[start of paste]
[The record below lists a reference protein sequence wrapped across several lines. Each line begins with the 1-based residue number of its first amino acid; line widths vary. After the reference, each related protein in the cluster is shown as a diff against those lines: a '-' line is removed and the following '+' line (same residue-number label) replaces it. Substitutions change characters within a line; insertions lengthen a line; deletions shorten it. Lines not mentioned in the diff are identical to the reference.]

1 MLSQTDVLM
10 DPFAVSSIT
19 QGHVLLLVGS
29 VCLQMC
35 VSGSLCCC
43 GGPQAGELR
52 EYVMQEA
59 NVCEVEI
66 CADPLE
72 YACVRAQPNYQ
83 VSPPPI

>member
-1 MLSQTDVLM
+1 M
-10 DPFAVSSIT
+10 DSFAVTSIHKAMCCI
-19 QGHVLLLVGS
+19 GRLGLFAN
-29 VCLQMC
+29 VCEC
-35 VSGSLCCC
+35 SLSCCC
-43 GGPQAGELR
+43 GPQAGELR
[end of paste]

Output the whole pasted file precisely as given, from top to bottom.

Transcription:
[The record below lists a reference protein sequence wrapped across several lines. Each line begins with the 1-based residue number of its first amino acid; line widths vary. After the reference, each related protein in the cluster is shown as a diff against those lines: a '-' line is removed and the following '+' line (same residue-number label) replaces it. Substitutions change characters within a line; insertions lengthen a line; deletions shorten it. Lines not mentioned in the diff are identical to the reference.]

1 MLSQTDVLM
10 DPFAVSSIT
19 QGHVLLLVGS
29 VCLQMC
35 VSGSLCCC
43 GGPQAGELR
52 EYVMQEA
59 NVCEVEI
66 CADPLE
72 YACVRAQPNYQ
83 VSPPPI

>member
-1 MLSQTDVLM
+1 M
-10 DPFAVSSIT
+10 DSFAVTSIHKAMCCI
-19 QGHVLLLVGS
+19 GRLGLFAN
-29 VCLQMC
+29 VCEC
-35 VSGSLCCC
+35 SLSCCC
-43 GGPQAGELR
+43 GPQAGELR